Goldman Sachs – A Congressional Show Trial

Oh, boy, our elected legislators on the Senate Panel are having a field day ragging on Goldman Sachs…..the evil empire of the financial world!  Fab Tourre, GS architect of an investment instrument designed to take advantage of a CDO market headed south, denies any wrong-doing!  So, did you expect anything different?  Maybe he is just a smart guy that sensed a market ready for collapse…if so, then he was doing his job trying to make GS money!  We will probably never know the true facts in this case, but, Fab categorically denies the SEC’s allegations. 

This show trial does give our Senators plenty of opportunity to posture and puff-up for the press and their constituents.  Levin, Collins, McCain, etc., are all polishing their images taking advantage of the public view that Wall Street is full of crooks and shysters!  Traveling medicine men coming to town with the magic elixir of the day!  Since GS is the biggest firm, they will get all the attention.  Facts be know, other banks also created and invested in instruments to short the housing market….but they will not get GS’s scrutiny because of their size.

But, is GS the only culprit in the financial meltdown?  Hell, no!  There are many players that deserve a black eye!  Let’s review some of the factors that got us to this point.First, let’s go back to the Clinton administration when the economy was booming.  Housing prices were escalating 15-20% per year, the economy was strong, employment was high, and life was good!  The future was so bright, we all needed sunglasses!  The feds began to promote the notion that everyone should be able to own a home; and the public and mortgage companies bought in hook, line, & sinker!  Creative mortgages, balloon notes, variable rates, 95% financing, and all sorts of packages were available to everyone……especially those that previously could not have qualified for a loan.  Just make the loan, collect the closing costs, and float the note to Fannie and Freddie! Even, the dot-com bubble burst of the late ’90’s did not slow down the hunger for creative financing.

Fast forward to Greenspan keeping interest rates low during the early 2000’s, and the market is still ripe for fancy debt financing.  Moving on to the 2005-2007 time frame, some politicians and economists began to sound the alarm that the housing market and mortgage market was overheating.  John McCain warned about the potential problems of Freddie and Fannie….only to be scolded by Barney “Dufus” Frank, who insisted that the federally back mortgage companies were on sound footing!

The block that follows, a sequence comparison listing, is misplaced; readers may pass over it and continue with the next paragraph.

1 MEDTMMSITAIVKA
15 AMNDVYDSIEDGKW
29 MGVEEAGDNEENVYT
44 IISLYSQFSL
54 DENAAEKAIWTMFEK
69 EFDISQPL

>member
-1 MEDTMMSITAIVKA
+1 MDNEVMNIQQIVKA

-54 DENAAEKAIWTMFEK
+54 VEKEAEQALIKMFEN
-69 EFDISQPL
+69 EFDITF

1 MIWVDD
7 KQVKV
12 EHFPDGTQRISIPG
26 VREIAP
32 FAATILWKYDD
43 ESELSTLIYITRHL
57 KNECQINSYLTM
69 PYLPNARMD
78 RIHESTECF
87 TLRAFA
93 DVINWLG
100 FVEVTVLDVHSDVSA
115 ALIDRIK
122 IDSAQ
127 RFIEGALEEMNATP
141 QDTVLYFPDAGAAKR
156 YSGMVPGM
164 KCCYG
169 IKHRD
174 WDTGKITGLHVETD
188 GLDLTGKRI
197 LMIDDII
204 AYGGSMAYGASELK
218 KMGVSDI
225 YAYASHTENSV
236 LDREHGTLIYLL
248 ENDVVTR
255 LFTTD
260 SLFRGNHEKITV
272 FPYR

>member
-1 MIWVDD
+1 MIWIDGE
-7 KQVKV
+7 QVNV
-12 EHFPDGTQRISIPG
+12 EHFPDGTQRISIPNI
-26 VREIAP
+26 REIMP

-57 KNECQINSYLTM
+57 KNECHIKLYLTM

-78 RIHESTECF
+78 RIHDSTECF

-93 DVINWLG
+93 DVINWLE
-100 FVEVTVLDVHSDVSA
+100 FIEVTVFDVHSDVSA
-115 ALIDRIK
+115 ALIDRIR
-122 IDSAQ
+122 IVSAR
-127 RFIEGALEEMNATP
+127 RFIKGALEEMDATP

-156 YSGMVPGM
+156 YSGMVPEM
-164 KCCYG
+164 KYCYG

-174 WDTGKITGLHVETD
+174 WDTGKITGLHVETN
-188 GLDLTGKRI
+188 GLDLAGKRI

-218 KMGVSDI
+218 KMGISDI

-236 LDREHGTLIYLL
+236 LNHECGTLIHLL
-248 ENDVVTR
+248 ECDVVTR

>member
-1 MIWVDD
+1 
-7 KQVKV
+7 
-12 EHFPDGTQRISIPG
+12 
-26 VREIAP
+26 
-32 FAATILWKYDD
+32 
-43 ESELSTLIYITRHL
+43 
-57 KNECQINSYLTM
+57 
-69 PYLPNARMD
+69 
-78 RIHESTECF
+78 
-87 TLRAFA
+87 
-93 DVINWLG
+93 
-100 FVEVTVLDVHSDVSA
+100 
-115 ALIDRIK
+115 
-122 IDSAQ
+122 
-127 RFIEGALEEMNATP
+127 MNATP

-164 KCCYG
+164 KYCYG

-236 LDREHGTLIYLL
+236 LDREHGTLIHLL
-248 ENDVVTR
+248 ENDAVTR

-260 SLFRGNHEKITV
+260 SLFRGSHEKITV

Then, of course, the stuff hit the fan in 2008-2009; and since the collapse, Congress has been looking for someone to blame.  Did they find fault with the Treasury’s actions?  Did they find fault with the SEC (that now we know some officials spent lots of time watching porn instead of the marketplace)? Did Barney lose his committee seat?

Now, some incriminating e-mails surface from a review of GS’s records; and the race is on to blame them.  They may be at fault for taking advantage of a bad situation or may have acted unethically, but are they the only villain?

There is much blame to pass around.  Yes, some reform is needed.  But, what is really needed is for the existing regulatory agencies to do their damn job!  For God’s sake, do not create another agency to watch the agencies that are supposed to be watching in the first place!  If the existing agency employees can or will not perform their tasks, fire them, and hire some good people who will do the job!

Let’s not throw the baby out with the bath water….or lynch a few people at GS.  Let’s clean up the agencies that should be doing the job and get on with repairing the economy.  Drop the curtains on this latest show trial!

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One response to “Goldman Sachs – A Congressional Show Trial

  1. If indeed the agencies responsible for oversight were not doing their job (which to a great extent clearly was the case), shouldn’t we also look to those responsible for ensuring that they did? That was not the legislative branch of the government, but rather the executive, which for the period from 2000-2008 took an extreme “hands off” approach to government involvement whenever and wherever it could (witness their willingness to tolerate Chris Cox and his total lack of performance as Chairman of the SEC).

    The bottom line in my mind is as human beings it is our nature to be greedy, and for some more than others. Financial markets require oversight and regulation or that greed will continue to result in the meltdown we narrowly averted just 18 months ago, whether those regulations limit leverage (recall the lack of margin rules that led to the markets’ collapse in 1929 and the great depression), or trading in complex derivatives (CDOs and CDSs).

    John Stossel of Fox (Faux) News produced a story last year where he defended unregulated markets, asserting that, like an ice rink with no posted rules, soon those skating will create their own manner of ensuring mutual success (not crashing into each other) by all skating only in one direction. What he failed to note, however, was the “bully” factor, and how when a bully shows up it is his rules that must be followed, and for his benefit/enjoyment alone. The same holds true for unregulated markets. Soon the bully will take over in the form of greed.

    As those in the business will quickly tell you, for someone to win, someone has to lose. What regulation is intended to ensure is that all get to play by the same rules, rules that today not only are not enforced, in the case of the CDO and CDS, do not exist.

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